Analyzing Citizens' and Health Care Professionals' Searches for Smell/Taste Disorders and Coronavirus in Finland during the COVID-19 Pandemic : Infodemiological Approach Using Database Logs

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Mukka , M , Pesälä , S , Hammer , C , Mustonen , P , Jormanainen , V , Pelttari , H , Kaila , M & Helve , O 2021 , ' Analyzing Citizens' and Health Care Professionals' Searches for Smell/Taste Disorders and Coronavirus in Finland during the COVID-19 Pandemic : Infodemiological Approach Using Database Logs ' , JMIR public health and surveillance , vol. 7 , no. 12 , e31961 . https://doi.org/10.2196/31961

Title: Analyzing Citizens' and Health Care Professionals' Searches for Smell/Taste Disorders and Coronavirus in Finland during the COVID-19 Pandemic : Infodemiological Approach Using Database Logs
Author: Mukka, Milla; Pesälä, Samuli; Hammer, Charlotte; Mustonen, Pekka; Jormanainen, Vesa; Pelttari, Hanna; Kaila, Minna; Helve, Otto
Contributor organization: University of Helsinki
HUS Head and Neck Center
Department of Public Health
Clinicum
HUS Children and Adolescents
Children's Hospital
Date: 2021-12-07
Language: eng
Number of pages: 10
Belongs to series: JMIR public health and surveillance
ISSN: 2369-2960
DOI: https://doi.org/10.2196/31961
URI: http://hdl.handle.net/10138/341141
Abstract: Background: The COVID-19 pandemic has prevailed over a year, and log and register data on coronavirus have been utilized to establish models for detecting the pandemic. However, many sources contain unreliable health information on COVID-19 and its symptoms, and platforms cannot characterize the users performing searches. Prior studies have assessed symptom searches from general search engines (Google/Google Trends). Little is known about how modeling log data on smell/taste disorders and coronavirus from the dedicated internet databases used by citizens and health care professionals (HCPs) could enhance disease surveillance. Our material and method provide a novel approach to analyze web-based information seeking to detect infectious disease outbreaks. Objective: The aim of this study was (1) to assess whether citizens' and professionals' searches for smell/taste disorders and coronavirus relate to epidemiological data on COVID-19 cases, and (2) to test our negative binomial regression modeling (ie, whether the inclusion of the case count could improve the model). Methods: We collected weekly log data on searches related to COVID-19 (smell/taste disorders, coronavirus) between December 30, 2019, and November 30, 2020 (49 weeks). Two major medical internet databases in Finland were used: Health Library (HL), a free portal aimed at citizens, and Physician's Database (PD), a database widely used among HCPs. Log data from databases were combined with register data on the numbers of COVID-19 cases reported in the Finnish National Infectious Diseases Register. We used negative binomial regression modeling to assess whether the case numbers could explain some of the dynamics of searches when plotting database logs. Results: We found that coronavirus searches drastically increased in HL (0 to 744,113) and PD (4 to 5375) prior to the first wave of COVID-19 cases between December 2019 and March 2020. Searches for smell disorders in HL doubled from the end of December 2019 to the end of March 2020 (2148 to 4195), and searches for taste disorders in HL increased from mid-May to the end of November (0 to 1980). Case numbers were significantly associated with smell disorders (P<.001) and taste disorders (P<.001) in HL, and with coronavirus searches (P<.001) in PD. We could not identify any other associations between case numbers and searches in either database. Conclusions: Novel infodemiological approaches could be used in analyzing database logs. Modeling log data from web-based sources was seen to improve the model only occasionally. However, search behaviors among citizens and professionals could be used as a supplementary source of information for infectious disease surveillance. Further research is needed to apply statistical models to log data of the dedicated medical databases.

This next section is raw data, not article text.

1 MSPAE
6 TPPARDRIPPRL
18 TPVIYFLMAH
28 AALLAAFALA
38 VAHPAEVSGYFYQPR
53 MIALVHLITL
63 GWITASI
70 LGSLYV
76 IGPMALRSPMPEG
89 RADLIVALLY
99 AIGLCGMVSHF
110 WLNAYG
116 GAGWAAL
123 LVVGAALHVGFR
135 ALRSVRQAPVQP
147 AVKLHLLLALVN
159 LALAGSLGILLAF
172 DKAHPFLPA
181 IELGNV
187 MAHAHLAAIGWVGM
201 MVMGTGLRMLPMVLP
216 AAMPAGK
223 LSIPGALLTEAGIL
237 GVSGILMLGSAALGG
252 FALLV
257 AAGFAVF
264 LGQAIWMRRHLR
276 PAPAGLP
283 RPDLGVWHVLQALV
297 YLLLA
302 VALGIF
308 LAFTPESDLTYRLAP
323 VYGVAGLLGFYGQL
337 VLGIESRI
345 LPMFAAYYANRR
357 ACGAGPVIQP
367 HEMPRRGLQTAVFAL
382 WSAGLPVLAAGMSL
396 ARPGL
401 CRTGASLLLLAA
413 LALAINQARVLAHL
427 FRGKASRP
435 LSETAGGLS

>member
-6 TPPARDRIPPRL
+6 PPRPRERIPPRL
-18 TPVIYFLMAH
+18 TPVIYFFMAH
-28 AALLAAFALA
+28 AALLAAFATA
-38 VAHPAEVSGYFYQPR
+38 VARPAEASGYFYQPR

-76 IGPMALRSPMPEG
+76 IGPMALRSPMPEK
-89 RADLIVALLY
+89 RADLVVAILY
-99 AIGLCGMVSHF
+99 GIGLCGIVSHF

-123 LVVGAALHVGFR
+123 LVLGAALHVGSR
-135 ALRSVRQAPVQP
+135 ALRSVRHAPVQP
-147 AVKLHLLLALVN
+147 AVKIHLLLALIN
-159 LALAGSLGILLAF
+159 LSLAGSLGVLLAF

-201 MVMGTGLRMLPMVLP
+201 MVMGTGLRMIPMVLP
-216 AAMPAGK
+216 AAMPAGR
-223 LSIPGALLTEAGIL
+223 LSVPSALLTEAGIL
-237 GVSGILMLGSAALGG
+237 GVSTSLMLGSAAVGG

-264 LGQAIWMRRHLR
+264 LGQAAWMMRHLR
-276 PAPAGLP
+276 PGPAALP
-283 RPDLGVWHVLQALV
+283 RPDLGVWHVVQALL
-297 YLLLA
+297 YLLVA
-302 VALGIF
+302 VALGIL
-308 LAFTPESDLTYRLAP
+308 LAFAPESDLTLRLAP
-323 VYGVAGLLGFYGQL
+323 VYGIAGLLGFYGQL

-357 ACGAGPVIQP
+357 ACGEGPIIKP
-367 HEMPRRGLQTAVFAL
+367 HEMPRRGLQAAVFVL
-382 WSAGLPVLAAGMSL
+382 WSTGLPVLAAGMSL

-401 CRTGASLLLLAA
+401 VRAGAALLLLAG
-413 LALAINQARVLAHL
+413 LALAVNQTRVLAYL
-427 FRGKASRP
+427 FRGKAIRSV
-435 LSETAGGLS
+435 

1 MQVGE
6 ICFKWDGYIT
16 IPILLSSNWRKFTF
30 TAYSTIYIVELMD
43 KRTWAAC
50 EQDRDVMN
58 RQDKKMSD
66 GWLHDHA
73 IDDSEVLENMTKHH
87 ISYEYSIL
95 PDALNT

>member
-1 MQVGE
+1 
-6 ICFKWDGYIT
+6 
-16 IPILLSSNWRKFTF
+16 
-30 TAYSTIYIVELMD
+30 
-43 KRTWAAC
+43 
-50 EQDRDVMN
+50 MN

Description: Publisher Copyright: © Milla Mukka, Samuli Pesälä, Charlotte Hammer, Pekka Mustonen, Vesa Jormanainen, Hanna Pelttari, Minna Kaila, Otto Helve. Originally published in JMIR Public Health and Surveillance (https://publichealth.jmir.org), 07.12.2021. This is an open-access article distributed under the terms of the Creative Commons Attribution License (https://creativecommons.org/licenses/by/4.0/), which permits unrestricted use, distribution, and reproduction in any medium, provided the original work, first published in JMIR Public Health and Surveillance, is properly cited. The complete bibliographic information, a link to the original publication on https://publichealth.jmir.org, as well as this copyright and license information must be included.
Subject: COVID-19
Health personnel
Information-seeking behavior
Medical informatics
SARS-CoV-2
Smell disorders
Statistical models
Taste disorders
3142 Public health care science, environmental and occupational health
3121 General medicine, internal medicine and other clinical medicine
Peer reviewed: Yes
Rights: cc_by
Usage restriction: openAccess
Self-archived version: publishedVersion


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